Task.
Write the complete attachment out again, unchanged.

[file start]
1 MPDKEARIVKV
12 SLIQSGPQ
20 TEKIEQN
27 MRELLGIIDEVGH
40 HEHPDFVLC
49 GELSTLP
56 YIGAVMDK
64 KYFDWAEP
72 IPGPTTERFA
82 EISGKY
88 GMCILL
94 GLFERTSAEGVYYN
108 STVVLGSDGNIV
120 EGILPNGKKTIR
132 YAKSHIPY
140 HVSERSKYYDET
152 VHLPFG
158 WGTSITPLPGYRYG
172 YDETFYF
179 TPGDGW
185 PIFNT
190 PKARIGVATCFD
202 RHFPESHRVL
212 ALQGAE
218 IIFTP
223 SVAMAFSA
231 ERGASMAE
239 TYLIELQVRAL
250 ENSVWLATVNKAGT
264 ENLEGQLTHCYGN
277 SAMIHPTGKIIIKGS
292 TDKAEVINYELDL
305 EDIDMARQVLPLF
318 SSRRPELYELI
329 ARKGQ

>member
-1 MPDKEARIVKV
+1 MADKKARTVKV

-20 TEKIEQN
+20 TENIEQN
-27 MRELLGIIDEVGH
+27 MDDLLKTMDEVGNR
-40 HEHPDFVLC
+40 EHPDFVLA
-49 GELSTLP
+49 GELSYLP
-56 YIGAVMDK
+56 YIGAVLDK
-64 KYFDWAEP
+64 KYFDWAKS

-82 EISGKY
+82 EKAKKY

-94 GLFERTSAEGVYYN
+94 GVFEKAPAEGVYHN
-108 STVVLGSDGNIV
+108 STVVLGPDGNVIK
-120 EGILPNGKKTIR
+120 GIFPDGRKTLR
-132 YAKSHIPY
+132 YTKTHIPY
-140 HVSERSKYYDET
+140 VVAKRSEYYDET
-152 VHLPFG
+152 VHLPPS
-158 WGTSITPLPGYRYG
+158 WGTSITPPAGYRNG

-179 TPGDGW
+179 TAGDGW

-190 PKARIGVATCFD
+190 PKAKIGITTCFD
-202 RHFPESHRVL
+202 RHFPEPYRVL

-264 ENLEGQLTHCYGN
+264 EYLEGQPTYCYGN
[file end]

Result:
1 MPDKEARIVKV
12 SLIQSGPQ
20 TEKIEQN
27 MRELLGIIDEVGH
40 HEHPDFVLC
49 GELSTLP
56 YIGAVMDK
64 KYFDWAEP
72 IPGPTTERFA
82 EISGKY
88 GMCILL
94 GLFERTSAEGVYYN
108 STVVLGSDGNIV
120 EGILPNGKKTIR
132 YAKSHIPY
140 HVSERSKYYDET
152 VHLPFG
158 WGTSITPLPGYRYG
172 YDETFYF
179 TPGDGW
185 PIFNT
190 PKARIGVATCFD
202 RHFPESHRVL
212 ALQGAE
218 IIFTP
223 SVAMAFSA
231 ERGASMAE
239 TYLIELQVRAL
250 ENSVWLATVNKAGT
264 ENLEGQLTHCYGN
277 SAMIHPTGKIIIKGS
292 TDKAEVINYELDL
305 EDIDMARQVLPLF
318 SSRRPELYELI
329 ARKGQ

>member
-1 MPDKEARIVKV
+1 MADKKARTVKV

-20 TEKIEQN
+20 TENIEQN
-27 MRELLGIIDEVGH
+27 MDDLLKTMDEVGNR
-40 HEHPDFVLC
+40 EHPDFVLA
-49 GELSTLP
+49 GELSYLP
-56 YIGAVMDK
+56 YIGAVLDK
-64 KYFDWAEP
+64 KYFDWAKS

-82 EISGKY
+82 EKAKKY

-94 GLFERTSAEGVYYN
+94 GVFEKAPAEGVYHN
-108 STVVLGSDGNIV
+108 STVVLGPDGNVIK
-120 EGILPNGKKTIR
+120 GIFPDGRKTLR
-132 YAKSHIPY
+132 YTKTHIPY
-140 HVSERSKYYDET
+140 VVAKRSEYYDET
-152 VHLPFG
+152 VHLPPS
-158 WGTSITPLPGYRYG
+158 WGTSITPPAGYRNG

-179 TPGDGW
+179 TAGDGW

-190 PKARIGVATCFD
+190 PKAKIGITTCFD
-202 RHFPESHRVL
+202 RHFPEPYRVL

-264 ENLEGQLTHCYGN
+264 EYLEGQPTYCYGN